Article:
CVTropes
posted by sylvanshine at 4:50 PM on June 10, 2015 [15 favorites]


I actually had a paper collapsed down to someone else's tweet once. That tweet?

California moderates make baby Jesus cry.

Lots of work in the little political science pond I swim in can be tweeted as

--The rules matter
--Context matters
posted by ROU_Xenophobe at 4:55 PM on June 10, 2015 [1 favorite]


However, I would note that in the natural sciences, "quantitative methods have an unexpected use" doesn't fit. Their usefulness is rarely unexpected.

The reverse happens when every so often a social or natural scientist discovers the humanities.
posted by Dip Flash at 5:31 PM on June 10, 2015 [1 favorite]


I'm also leaving academia for lack of a job, and I have it on good authority that it's basically because my dissertation doesn't fall under one of these.

Not a humblebrag, more of a bragsob
posted by Beardman at 6:45 PM on June 10, 2015 [4 favorites]


Wittgenstein's Tractatus Logico-Philosophicus was accepted as a PhD dissertation by Cambridge. Which tweet is that?
posted by thelonius at 7:30 PM on June 10, 2015


"Wovon man nicht sprechen kann, darüber muss man schweigen." (With 82 characters to spare!)
posted by nebulawindphone at 7:41 PM on June 10, 2015 [8 favorites]


throwing away the ladder a little early there!
posted by thelonius at 8:17 PM on June 10, 2015 [4 favorites]


The Tractatus is already just a series of tweets, some of which exceed the recommended length.

My dissertation is mostly #7 with a pinch of #8. I'm leaving academia because at some given date during (or slightly before) my graduate education, a new technology meant that all of culture was somehow different.
posted by katya.lysander at 8:53 PM on June 10, 2015 [5 favorites]


1. This thing that we thought was simple was actually really complicated.

2. This thing that we thought was really complicated was actually way more complicated than we thought.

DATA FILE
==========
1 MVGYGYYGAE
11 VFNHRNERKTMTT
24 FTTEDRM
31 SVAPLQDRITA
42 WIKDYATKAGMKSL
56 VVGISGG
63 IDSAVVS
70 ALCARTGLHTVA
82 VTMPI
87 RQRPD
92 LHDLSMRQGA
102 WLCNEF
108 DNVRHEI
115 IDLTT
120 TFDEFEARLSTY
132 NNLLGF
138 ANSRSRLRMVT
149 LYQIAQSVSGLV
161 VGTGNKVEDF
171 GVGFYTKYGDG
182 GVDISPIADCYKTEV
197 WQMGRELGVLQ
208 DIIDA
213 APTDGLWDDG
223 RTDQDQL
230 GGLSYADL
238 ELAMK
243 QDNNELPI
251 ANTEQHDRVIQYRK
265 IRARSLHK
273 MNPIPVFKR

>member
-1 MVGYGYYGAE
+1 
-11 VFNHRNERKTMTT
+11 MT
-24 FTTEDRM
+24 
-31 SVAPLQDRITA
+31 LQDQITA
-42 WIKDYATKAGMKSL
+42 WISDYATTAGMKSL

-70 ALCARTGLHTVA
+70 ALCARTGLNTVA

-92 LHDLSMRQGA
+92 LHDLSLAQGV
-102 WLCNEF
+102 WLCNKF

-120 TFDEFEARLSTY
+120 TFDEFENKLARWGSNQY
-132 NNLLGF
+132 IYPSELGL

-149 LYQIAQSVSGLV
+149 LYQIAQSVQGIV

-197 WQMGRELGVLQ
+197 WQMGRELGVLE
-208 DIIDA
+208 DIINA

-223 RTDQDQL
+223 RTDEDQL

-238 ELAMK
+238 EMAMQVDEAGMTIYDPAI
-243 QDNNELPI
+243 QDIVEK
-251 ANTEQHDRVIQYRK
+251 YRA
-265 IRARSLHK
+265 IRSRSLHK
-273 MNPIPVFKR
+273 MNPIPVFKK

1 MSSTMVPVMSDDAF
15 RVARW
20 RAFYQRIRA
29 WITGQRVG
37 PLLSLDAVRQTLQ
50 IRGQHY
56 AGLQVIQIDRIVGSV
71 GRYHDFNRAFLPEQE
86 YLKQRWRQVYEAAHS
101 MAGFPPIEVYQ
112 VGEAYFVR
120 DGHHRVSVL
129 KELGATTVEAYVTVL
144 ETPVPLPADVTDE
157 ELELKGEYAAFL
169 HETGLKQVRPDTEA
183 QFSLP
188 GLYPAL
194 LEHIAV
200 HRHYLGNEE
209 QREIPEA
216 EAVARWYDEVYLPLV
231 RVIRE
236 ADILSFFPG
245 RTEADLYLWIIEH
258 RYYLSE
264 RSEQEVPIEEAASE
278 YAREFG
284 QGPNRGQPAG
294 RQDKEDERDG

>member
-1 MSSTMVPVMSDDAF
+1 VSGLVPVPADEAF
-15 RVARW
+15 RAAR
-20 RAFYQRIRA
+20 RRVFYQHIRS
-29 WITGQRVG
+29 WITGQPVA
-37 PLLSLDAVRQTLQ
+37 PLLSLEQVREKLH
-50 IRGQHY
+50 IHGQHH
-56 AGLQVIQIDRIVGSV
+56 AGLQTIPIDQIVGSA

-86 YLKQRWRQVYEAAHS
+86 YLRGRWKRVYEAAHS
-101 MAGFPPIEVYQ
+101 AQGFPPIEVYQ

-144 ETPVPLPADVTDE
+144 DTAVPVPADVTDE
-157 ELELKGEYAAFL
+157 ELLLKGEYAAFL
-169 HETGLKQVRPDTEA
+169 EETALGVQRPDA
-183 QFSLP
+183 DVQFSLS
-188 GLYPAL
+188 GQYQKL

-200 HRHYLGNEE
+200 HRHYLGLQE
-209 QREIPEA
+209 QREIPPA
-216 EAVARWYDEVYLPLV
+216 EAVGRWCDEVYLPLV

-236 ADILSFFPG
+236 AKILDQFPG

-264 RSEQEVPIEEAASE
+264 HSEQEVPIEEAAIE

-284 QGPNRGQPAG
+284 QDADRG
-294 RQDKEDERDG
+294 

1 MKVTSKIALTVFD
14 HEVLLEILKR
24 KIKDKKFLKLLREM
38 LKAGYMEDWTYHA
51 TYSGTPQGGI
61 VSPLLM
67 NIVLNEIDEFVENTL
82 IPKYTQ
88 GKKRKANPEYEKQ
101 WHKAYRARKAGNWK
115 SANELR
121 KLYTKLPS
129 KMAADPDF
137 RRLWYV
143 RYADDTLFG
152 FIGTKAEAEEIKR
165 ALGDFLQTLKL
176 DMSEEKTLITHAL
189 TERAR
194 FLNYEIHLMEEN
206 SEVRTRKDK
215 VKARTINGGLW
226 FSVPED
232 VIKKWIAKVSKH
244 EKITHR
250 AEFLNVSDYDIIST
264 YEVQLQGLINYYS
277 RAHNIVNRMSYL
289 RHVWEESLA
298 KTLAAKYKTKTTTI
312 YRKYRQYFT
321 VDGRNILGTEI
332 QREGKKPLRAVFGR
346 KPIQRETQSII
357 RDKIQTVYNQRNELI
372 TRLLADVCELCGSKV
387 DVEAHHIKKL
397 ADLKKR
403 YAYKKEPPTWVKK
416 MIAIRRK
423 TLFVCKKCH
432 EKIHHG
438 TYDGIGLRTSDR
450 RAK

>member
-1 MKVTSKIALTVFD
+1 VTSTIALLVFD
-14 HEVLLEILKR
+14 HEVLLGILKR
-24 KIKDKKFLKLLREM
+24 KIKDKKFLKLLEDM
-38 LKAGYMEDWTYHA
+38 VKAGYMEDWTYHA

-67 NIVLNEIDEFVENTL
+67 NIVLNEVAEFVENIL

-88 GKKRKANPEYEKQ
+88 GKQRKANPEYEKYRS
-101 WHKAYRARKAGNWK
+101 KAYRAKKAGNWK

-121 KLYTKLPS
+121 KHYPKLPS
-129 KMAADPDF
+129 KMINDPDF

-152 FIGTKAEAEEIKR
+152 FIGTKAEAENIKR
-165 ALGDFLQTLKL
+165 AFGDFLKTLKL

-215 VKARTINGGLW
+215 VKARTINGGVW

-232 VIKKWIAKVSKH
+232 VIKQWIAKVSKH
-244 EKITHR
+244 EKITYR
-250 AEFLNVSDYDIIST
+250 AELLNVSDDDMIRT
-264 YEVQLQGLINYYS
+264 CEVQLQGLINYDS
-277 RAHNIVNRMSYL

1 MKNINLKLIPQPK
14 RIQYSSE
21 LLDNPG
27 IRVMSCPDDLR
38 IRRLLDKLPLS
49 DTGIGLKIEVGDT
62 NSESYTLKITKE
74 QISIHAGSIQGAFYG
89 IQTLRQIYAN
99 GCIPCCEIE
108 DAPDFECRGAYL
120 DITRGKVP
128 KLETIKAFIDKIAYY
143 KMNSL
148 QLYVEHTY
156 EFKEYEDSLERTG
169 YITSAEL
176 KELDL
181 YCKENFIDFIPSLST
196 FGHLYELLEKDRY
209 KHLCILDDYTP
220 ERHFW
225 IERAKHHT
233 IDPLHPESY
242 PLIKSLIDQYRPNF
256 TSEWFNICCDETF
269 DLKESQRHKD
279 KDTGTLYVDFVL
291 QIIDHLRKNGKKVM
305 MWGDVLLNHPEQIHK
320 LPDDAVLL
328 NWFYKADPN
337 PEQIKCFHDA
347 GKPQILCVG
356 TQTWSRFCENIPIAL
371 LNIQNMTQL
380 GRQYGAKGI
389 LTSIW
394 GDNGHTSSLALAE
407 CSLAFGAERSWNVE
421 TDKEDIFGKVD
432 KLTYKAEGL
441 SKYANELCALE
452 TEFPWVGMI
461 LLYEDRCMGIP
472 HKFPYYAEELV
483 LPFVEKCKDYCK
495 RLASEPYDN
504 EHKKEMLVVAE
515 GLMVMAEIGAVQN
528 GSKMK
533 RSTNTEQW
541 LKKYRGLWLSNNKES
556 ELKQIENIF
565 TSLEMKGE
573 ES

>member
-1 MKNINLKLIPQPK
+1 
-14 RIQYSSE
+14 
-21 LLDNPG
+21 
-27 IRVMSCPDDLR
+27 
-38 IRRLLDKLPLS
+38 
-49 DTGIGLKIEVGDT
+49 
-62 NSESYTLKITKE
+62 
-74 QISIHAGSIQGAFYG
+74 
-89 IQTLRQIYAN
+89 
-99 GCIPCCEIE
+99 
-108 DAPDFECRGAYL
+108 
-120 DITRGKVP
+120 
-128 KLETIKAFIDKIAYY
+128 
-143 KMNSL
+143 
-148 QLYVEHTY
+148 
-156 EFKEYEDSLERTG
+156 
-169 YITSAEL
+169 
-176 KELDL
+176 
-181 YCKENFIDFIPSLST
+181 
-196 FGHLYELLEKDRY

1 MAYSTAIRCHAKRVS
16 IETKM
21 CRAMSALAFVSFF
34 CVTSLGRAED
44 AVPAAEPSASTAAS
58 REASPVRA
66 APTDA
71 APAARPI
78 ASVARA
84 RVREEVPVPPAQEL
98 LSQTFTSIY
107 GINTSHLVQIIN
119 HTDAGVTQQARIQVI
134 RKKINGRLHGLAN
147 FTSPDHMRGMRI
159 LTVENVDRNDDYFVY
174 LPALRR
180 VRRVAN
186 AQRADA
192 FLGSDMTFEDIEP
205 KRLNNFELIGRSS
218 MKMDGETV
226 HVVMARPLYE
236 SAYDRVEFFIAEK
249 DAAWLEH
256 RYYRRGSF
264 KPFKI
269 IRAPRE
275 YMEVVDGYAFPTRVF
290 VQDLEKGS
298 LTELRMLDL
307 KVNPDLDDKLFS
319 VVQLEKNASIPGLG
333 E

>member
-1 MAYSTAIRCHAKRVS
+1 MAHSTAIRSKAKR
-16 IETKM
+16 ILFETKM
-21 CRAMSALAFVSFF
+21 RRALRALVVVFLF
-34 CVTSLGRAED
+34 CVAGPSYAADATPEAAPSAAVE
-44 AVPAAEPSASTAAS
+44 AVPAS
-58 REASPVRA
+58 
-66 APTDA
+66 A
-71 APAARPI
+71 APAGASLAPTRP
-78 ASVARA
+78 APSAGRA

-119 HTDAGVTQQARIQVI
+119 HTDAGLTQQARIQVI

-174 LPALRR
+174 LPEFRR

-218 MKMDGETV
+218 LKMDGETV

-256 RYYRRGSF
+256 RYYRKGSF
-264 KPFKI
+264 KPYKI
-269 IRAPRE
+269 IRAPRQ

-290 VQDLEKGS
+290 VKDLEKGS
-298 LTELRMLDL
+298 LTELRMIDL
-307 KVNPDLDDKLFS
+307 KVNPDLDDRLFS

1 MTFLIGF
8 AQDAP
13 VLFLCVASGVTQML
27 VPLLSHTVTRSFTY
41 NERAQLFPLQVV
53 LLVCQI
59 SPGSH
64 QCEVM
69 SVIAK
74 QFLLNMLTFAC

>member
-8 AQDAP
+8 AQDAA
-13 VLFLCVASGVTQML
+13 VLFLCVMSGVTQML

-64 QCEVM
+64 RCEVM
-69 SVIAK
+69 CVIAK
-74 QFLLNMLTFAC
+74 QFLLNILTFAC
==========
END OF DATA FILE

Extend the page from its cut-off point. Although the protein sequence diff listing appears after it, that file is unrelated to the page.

I'm currently shopping around a paper that basically says "this thing that we thought was really complicated is actually pretty simple" and referees are always, "ha ha ha no. That's not how things work. And if it were, then it wouldn't be interesting enough to read about." I like to present it at conferences when I am feeling masochistic.
posted by lollusc at 1:26 AM on June 11, 2015 [3 favorites]


I was confident initially that my PhD didn't come under any of these headings, until I realised that it was essentially a species of "Our discipline should study its own disciplinary formation; that study proves that our discipline shouldn’t exist." Which may explain why my supervisor became increasingly distant with me over the years.
posted by Sonny Jim at 4:03 AM on June 11, 2015 [1 favorite]


My dissertation is a bunch of these. Does it mean I lack focus? Oh no, too late.

I'm leaving academia because I'm a lot better at working in academia's pits, waving academics good luck and cheering them on.
posted by ipsative at 7:00 AM on June 11, 2015 [1 favorite]


Combine any three of them and pepper with anecdotes: instant Malcolm Gladwell.
posted by CheeseDigestsAll at 7:32 AM on June 11, 2015 [1 favorite]


This author, normally seen as opposed to certain bad things, in fact supported them without realizing it.

I feel like this is the thrust of some of the more disheartening FPPs I've read recently. (I still love you, John Oliver.)
posted by psoas at 10:01 AM on June 11, 2015


What looked like a moment of failure, confusion, or ugliness in this well-known work is better seen as directions for reading the whole.

That sounds kind of interesting, actually. Anyone have any real-world examples?
posted by lore at 10:34 AM on June 11, 2015 [2 favorites]